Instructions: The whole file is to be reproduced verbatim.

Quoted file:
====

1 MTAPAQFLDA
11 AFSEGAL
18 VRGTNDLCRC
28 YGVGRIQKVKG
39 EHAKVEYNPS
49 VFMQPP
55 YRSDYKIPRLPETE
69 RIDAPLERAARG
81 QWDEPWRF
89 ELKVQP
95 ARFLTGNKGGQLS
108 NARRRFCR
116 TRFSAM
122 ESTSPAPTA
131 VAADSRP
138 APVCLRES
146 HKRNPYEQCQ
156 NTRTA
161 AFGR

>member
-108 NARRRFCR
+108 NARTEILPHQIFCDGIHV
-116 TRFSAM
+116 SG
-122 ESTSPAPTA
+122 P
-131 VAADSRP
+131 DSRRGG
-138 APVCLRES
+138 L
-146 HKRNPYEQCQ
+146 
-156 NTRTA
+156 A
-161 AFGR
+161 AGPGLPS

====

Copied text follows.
1 MTAPAQFLDA
11 AFSEGAL
18 VRGTNDLCRC
28 YGVGRIQKVKG
39 EHAKVEYNPS
49 VFMQPP
55 YRSDYKIPRLPETE
69 RIDAPLERAARG
81 QWDEPWRF
89 ELKVQP
95 ARFLTGNKGGQLS
108 NARRRFCR
116 TRFSAM
122 ESTSPAPTA
131 VAADSRP
138 APVCLRES
146 HKRNPYEQCQ
156 NTRTA
161 AFGR

>member
-108 NARRRFCR
+108 NARTEILPHQIFCDGIHV
-116 TRFSAM
+116 SG
-122 ESTSPAPTA
+122 P
-131 VAADSRP
+131 DSRRGG
-138 APVCLRES
+138 L
-146 HKRNPYEQCQ
+146 
-156 NTRTA
+156 A
-161 AFGR
+161 AGPGLPS